There’s a revolution afoot, and it’s being fueled by high school students across the country who are discovering the power of political engagement. Galvanized by the tragedy in Parkville, Florida at Marjory Stoneman Douglas High School that left 17 people dead last month, students across the country have staged rallies and walkouts demanding stricter gun laws and an end to gun violence. Saturday, March 24, is a focus of much of the organizing--the ‘March for Our Lives’ in Washington DC. Hundreds of thousands of young people and families from all parts of the US are expected -- demanding their voices be heard.
We talk with Park School of Baltimore Freshman Liza Sheehy, senior class president Mahey Gheis and Rommel Loria director of civic engagement and service learning about what students in their school are doing to engage politically.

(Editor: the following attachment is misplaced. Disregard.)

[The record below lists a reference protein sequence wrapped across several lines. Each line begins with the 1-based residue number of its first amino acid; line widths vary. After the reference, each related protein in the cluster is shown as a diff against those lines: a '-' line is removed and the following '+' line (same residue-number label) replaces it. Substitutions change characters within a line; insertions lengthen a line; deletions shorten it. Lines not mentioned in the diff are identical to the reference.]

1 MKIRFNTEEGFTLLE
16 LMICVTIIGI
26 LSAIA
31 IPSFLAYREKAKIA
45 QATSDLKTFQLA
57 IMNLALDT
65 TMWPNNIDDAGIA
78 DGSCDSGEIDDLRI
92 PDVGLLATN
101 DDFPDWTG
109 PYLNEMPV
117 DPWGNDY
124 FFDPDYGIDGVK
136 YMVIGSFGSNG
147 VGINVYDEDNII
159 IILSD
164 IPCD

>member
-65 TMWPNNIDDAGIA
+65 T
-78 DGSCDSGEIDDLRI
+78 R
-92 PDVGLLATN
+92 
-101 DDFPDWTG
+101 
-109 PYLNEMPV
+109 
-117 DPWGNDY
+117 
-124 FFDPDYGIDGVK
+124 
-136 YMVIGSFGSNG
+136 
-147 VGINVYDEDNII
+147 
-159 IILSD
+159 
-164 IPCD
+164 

We also meet Ericka Alston Buck, founder of Kids Safe Zone, who will travel to the march in D.C. with a fleet of buses full of high school students, organized by Mayor Catherine Pugh. Finally, we speak with Michaela Hoenig, a senior at Walter Johnson High School in Bethesda, who has organized lodging for hundreds of students and families attending the March For Our Lives.
Baltimore City College, the third oldest public school in the country, is also home to a venerable debate team. Alumnus Gil Sandler, class of ‘41, describes how the art of debate has changed since his time on the team.
There are many ways to enjoy the great outdoors in Maryland … from mountains to ocean, and from forest to stream. Our guest today is dedicated to helping enthusiasts discover new adventures and learn more about the geography, flora and fauna that await. Biologist and naturalist Bryan MacKay walks us through his three new guidebooks: Cycle Maryland, Hike Maryland and Paddle Maryland. Whether you’re novice or seasoned, MacKay urges you to get out of the car and go into the wild.